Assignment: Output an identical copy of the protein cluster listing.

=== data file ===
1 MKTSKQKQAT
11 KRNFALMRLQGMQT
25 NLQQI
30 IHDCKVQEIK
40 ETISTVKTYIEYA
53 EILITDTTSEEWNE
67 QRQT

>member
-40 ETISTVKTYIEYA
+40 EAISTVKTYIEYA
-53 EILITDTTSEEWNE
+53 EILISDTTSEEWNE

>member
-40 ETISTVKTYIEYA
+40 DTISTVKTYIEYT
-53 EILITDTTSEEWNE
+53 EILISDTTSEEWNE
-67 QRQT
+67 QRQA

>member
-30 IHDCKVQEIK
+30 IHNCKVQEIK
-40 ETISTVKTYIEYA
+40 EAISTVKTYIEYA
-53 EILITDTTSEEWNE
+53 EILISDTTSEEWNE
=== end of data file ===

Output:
1 MKTSKQKQAT
11 KRNFALMRLQGMQT
25 NLQQI
30 IHDCKVQEIK
40 ETISTVKTYIEYA
53 EILITDTTSEEWNE
67 QRQT

>member
-40 ETISTVKTYIEYA
+40 EAISTVKTYIEYA
-53 EILITDTTSEEWNE
+53 EILISDTTSEEWNE

>member
-40 ETISTVKTYIEYA
+40 DTISTVKTYIEYT
-53 EILITDTTSEEWNE
+53 EILISDTTSEEWNE
-67 QRQT
+67 QRQA

>member
-30 IHDCKVQEIK
+30 IHNCKVQEIK
-40 ETISTVKTYIEYA
+40 EAISTVKTYIEYA
-53 EILITDTTSEEWNE
+53 EILISDTTSEEWNE